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Hate keeping your systems updated and secure? So does Uncle Sam

Report shows security lapses rampant in government agencies

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A Senate report has cast doubt on the ability of many of the US's largest government agencies to properly secure and maintain their systems.

The report, authored by Senator Tom Coburn (R-OK) and his fellow Republican members of the Senate Homeland Security and Governmental Affairs Committee, detailed incidents in government agencies that ranged from the Department of Homeland Security and the Department of Energy to the Internal Revenue Service and the Department of Education.

The committee noted that in many cases agencies have failed to maintain everyday security measures and best practices for protecting data. Reported incidents included SEC officials carrying sensitive data on personal devices and accounts, the use of outdated and unpatched software by federal agencies, and the use of unsecured and unencrypted hard drives to handle sensitive data.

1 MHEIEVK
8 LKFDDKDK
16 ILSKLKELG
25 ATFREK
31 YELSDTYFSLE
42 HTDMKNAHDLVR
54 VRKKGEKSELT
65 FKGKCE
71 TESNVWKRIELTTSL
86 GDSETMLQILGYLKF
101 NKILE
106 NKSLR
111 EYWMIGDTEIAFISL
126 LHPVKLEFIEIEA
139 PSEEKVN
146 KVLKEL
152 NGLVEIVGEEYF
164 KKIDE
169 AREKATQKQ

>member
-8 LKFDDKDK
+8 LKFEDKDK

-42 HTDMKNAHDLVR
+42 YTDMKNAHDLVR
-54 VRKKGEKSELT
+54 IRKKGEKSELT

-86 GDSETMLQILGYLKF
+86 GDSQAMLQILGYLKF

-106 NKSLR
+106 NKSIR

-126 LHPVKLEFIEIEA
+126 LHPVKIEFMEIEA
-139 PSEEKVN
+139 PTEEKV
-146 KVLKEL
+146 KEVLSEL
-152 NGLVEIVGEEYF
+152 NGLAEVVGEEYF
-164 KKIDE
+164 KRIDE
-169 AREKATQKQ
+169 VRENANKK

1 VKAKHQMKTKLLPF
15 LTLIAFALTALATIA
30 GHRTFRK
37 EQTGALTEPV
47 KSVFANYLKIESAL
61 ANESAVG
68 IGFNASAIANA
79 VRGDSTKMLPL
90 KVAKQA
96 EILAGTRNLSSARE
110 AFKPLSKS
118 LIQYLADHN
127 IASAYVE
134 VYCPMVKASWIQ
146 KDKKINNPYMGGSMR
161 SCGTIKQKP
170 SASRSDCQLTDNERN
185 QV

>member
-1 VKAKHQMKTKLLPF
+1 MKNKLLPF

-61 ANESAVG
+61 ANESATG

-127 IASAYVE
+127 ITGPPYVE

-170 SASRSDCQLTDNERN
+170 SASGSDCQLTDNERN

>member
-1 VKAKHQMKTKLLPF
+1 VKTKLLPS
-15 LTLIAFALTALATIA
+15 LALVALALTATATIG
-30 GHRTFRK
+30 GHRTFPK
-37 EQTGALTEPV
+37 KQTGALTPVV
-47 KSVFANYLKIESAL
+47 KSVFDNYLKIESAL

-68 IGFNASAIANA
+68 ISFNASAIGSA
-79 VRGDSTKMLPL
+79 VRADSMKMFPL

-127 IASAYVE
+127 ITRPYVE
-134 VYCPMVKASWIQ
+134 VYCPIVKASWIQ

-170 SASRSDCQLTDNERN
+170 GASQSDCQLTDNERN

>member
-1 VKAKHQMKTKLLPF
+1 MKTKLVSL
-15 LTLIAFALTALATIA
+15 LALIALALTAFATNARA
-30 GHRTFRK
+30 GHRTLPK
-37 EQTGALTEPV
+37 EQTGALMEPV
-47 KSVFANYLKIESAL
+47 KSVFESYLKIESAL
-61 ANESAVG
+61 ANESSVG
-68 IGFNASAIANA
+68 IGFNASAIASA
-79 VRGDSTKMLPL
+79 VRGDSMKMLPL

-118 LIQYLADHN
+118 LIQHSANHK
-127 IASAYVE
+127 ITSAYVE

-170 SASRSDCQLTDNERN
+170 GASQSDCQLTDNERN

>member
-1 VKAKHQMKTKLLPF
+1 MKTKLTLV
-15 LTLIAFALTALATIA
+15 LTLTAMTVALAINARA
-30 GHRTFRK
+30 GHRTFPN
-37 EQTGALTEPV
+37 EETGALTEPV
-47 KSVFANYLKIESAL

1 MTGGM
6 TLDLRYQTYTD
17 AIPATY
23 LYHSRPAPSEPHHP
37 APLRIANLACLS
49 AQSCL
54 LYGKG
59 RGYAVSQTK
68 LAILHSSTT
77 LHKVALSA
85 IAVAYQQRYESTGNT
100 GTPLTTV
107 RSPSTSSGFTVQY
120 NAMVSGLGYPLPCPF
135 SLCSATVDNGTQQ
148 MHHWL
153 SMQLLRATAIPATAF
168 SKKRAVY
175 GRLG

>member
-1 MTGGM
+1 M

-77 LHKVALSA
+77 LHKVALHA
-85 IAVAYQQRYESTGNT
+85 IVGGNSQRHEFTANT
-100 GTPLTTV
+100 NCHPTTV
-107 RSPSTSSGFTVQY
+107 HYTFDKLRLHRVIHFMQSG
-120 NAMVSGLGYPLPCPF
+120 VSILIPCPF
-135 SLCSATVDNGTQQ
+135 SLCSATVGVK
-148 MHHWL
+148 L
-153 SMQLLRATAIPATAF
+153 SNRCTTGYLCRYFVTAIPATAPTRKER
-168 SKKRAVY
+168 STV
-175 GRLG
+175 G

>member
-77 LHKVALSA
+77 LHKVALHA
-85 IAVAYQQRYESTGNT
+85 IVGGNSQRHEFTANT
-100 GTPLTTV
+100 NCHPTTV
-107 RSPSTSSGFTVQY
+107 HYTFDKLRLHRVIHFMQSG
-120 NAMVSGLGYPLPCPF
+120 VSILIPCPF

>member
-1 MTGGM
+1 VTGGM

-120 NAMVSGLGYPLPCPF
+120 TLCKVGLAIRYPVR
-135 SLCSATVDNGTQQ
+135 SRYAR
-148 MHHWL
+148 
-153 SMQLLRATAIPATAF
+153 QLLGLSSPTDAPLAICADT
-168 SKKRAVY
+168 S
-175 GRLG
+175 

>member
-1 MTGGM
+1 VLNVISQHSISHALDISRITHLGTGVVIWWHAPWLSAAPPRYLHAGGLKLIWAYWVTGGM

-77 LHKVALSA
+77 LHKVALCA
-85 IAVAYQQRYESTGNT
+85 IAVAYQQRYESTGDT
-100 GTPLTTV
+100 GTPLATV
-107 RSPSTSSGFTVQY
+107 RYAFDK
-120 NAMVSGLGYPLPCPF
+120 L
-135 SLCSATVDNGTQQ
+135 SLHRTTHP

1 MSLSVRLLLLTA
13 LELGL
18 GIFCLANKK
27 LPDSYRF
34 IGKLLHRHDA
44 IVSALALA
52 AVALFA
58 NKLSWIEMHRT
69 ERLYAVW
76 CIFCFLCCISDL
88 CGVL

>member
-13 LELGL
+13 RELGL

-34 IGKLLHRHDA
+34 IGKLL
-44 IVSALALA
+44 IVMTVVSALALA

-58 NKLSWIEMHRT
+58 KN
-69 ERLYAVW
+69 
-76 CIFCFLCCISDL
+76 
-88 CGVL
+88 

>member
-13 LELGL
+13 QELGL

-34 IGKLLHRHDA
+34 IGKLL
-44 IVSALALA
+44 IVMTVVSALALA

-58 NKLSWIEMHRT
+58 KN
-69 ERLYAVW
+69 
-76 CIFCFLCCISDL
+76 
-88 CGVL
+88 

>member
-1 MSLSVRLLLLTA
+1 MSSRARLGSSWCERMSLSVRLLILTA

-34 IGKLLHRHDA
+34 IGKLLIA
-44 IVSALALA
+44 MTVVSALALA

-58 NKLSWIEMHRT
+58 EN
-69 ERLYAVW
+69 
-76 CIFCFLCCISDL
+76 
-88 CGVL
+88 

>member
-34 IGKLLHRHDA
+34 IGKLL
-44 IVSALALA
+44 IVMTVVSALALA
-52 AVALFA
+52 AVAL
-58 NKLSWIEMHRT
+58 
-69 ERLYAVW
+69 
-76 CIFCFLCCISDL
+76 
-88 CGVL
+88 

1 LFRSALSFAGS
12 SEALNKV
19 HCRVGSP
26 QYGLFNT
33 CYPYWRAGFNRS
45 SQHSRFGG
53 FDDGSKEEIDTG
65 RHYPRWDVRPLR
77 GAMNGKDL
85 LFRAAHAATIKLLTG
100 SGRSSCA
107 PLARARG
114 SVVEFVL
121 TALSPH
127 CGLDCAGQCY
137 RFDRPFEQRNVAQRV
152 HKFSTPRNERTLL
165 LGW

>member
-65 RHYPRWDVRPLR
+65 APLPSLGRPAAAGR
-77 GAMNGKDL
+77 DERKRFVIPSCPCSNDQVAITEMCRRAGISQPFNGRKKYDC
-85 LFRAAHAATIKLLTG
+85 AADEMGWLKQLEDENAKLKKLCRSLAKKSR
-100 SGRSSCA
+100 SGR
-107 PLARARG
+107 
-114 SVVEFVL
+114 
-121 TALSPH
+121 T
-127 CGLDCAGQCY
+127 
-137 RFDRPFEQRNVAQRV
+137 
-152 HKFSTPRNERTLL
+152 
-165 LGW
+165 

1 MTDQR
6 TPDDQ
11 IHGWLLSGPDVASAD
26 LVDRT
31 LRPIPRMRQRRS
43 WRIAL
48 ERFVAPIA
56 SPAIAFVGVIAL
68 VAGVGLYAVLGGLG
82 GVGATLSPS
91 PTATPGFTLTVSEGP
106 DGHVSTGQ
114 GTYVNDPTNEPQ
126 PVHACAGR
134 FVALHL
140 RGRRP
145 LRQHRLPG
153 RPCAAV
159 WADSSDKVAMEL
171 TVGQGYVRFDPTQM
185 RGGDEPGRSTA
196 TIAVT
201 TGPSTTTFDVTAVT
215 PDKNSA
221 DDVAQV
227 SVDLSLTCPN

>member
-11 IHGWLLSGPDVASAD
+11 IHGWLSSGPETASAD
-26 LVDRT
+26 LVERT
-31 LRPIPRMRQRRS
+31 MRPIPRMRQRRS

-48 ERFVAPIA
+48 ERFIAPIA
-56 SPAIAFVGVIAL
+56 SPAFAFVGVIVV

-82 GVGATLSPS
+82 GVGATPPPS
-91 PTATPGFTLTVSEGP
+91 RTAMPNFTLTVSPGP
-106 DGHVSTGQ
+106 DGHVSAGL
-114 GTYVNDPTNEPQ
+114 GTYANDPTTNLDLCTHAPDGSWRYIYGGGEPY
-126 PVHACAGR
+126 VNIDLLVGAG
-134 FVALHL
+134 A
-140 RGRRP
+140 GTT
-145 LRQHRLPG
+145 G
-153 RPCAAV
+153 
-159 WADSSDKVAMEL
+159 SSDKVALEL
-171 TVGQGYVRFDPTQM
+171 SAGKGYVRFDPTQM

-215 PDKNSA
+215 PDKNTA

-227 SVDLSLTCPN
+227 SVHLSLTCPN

"Federal guidelines are clear: when an agency identifies a weakness in its IT security, officials must record the problem, find a way to fix it, and assign themselves a deadline for completion," the report reads.

"As officials make progress and the weakness is eventually remedied, officials are supposed to update their records. Without that basic system in place, neither the agency nor the administration can tell if vulnerabilities are being addressed."

Among the incidents cataloged in the report is the 2013 release of a false Emergency Broadcast warning claiming a zombie attack, which aired in Michigan, Montana, and North Dakota.

Other incidents noted in the report included an Army Corps of Engineers breach of dam security information, and the revelation that Nuclear Regulatory Commission officials kept plant data on unsecured drives.

The committee members said that the incidents underscore lapses in security among government agencies which should be addressed as agencies move to increase their work with the private sector.

"Over more than a decade, the federal government has struggled to implement a mandate to protect its own IT systems from malicious attacks," the report reads.

"As we move forward on this national strategy to boost the cybersecurity of our nation's critical infrastructure, we cannot overlook the critical roles played by many government operations, and the dangerous vulnerabilities which persist in their information systems." ®

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